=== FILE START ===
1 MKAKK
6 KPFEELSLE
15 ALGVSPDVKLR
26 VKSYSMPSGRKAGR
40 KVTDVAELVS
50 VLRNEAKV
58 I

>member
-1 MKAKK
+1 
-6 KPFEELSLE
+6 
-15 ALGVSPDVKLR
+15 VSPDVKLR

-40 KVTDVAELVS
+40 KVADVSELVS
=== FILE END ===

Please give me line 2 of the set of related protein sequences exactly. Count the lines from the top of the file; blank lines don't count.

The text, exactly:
6 KPFEELSLE